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VIEWS: NIU Tennis recruiting honored

Sooner or later, someone had to notice.

Since Pawel Gajdzik arrived in DeKalb last summer, the Northern Illinois men's tennis coach has been a tireless recruiter.

But at every stop in the U.S., he has encountered plenty of obstacles.

He came to NIU after most of the top high school seniors in the U.S. already had committed, he took over a program without an indoor facility and therefore the lack of an ability to play many home matches and he kept hearing the same thing.

"Northern Illinois, is that Division I?" recruit after recruit asked him.

So Gajdzik went to what he knew, contacted some connections back in Europe and his home country of Poland, and brought in a group of players who Gajdzik felt could rival any team in the country.

Only no one noticed then either.

His freshmen helped lead the Huskies to a tie for second place in the Mid-American Conference, the team's best finish since rejoining the MAC in 1997. Jurica Grubisic was named to the MAC's first team while Pawel Poziomski made the second team and was named MAC Newcomer of the Year., the experts in Division I tennis recruiting, labeled the Huskies international recruiting class No. 1 in the nation amongst the non-BCS Conference Mid-Majors.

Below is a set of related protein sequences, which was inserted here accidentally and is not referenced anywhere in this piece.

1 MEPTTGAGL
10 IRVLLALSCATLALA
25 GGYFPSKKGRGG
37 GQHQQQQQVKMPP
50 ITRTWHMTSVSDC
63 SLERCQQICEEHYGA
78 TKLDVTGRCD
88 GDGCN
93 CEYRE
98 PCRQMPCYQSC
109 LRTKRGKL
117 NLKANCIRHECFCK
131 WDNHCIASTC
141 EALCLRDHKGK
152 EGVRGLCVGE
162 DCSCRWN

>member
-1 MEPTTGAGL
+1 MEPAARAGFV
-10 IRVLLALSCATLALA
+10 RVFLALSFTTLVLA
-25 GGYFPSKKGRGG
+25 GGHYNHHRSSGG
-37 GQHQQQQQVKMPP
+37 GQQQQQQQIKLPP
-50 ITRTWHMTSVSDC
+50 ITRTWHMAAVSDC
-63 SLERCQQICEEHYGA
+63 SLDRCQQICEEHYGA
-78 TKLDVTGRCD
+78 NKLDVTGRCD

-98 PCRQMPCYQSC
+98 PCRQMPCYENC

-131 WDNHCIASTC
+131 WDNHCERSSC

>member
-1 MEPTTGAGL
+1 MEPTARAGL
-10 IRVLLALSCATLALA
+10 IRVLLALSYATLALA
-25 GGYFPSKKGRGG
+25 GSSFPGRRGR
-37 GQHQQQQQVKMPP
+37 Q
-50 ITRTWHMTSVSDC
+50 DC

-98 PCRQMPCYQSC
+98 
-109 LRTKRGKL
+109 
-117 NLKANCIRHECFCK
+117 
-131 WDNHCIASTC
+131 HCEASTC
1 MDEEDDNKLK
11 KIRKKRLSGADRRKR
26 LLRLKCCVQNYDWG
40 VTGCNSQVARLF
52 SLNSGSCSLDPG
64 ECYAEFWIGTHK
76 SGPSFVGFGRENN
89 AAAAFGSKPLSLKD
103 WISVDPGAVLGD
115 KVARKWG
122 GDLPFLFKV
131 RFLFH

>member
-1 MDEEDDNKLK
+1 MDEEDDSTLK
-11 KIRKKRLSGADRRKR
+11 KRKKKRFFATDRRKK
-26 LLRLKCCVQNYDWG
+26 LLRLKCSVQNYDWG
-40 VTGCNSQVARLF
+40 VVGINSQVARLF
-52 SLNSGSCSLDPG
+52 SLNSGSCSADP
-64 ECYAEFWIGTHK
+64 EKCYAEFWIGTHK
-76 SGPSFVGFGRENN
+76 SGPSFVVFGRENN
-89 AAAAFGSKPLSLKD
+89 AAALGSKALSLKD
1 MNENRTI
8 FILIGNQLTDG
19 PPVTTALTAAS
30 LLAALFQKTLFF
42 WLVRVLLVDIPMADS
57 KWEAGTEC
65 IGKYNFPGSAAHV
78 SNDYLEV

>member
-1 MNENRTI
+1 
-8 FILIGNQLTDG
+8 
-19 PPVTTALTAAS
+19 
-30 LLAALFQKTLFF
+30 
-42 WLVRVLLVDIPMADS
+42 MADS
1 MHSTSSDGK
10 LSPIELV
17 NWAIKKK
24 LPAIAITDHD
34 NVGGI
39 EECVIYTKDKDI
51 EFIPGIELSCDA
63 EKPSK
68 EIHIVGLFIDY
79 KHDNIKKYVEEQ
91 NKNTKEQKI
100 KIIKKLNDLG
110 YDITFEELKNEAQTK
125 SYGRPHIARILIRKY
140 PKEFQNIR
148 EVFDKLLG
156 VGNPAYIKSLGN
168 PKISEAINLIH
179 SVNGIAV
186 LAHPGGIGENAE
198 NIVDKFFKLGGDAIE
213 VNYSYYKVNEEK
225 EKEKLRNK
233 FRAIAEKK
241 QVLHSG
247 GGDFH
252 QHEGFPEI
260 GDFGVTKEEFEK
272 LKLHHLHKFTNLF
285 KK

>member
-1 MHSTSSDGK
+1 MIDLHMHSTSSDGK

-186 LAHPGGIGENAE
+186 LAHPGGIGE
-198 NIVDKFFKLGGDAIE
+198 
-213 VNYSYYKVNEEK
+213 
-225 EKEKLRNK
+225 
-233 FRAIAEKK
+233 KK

"It's actually the first time that NIU has been recognized in the recruiting rankings," Gajdzik said. "We knew we were going to have a good incoming class, but that was my opinion. Now, it's not only our opinion."

Having players such as Grubisic, who not too long ago scored a win in junior tennis over recent NCAA singles champion Devin Britton of Mississippi State, meant the Huskies couldn't be a secret anymore.

Two weeks ago, put together a panel of tennis experts to vote on the top 25 recruiting classes in the nation. NIU didn't even get a vote while Santa Clara was No. 15.

On Friday, NIU ranked right ahead of Santa Clara as "one program [that] stood out above the rest."

"Northern was not on their radar," Gajdzik said.

As Gajdzik heads to junior tournaments throughout the Midwest this summer followed by national championships in Kalamazoo, Mich., later this summer, he hopes that attitude will begin to change.

"I think [this ranking] is going to be to our advantage," Gajdzik said. "The guys on the team have enjoyed it here and know other guys that want to come.

"That word of mouth, you can't put a price on it. Now hopefully we can get some U.S. players to look at our program and say, 'I want to be a part of it, I want to start looking at the school.' "

• Daily Chronicle sports editor Jon Styf can be reached at

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